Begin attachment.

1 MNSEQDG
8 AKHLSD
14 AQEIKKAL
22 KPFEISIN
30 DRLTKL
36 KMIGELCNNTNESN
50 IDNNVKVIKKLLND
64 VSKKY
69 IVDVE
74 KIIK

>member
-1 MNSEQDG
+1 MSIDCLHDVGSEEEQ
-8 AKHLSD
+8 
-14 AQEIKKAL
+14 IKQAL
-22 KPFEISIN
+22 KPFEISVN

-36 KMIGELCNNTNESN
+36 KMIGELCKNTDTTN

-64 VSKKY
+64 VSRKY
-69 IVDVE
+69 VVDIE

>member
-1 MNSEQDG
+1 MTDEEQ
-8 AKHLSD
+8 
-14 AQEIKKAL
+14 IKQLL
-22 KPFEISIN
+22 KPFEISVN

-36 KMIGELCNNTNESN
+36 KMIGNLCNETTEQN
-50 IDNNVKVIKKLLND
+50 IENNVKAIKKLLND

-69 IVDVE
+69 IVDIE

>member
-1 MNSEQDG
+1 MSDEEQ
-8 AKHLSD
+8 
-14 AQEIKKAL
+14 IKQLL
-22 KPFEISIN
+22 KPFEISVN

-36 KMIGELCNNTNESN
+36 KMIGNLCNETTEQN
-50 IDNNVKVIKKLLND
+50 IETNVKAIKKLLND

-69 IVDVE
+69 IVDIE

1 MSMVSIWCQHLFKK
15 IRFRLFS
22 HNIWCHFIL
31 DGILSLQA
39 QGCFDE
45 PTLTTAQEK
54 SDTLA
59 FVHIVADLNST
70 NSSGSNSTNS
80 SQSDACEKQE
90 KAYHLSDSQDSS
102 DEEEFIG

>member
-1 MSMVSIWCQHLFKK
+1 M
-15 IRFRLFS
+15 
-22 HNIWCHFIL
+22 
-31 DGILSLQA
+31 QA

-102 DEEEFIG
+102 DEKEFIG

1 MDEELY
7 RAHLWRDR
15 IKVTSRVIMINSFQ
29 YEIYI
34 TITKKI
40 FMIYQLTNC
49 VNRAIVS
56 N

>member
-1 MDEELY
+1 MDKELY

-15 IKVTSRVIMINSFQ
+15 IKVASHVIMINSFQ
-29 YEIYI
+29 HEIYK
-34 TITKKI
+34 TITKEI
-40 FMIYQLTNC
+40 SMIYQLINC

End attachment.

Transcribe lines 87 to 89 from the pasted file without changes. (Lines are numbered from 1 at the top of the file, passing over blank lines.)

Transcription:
>member
-1 MDEELY
+1 MDKELY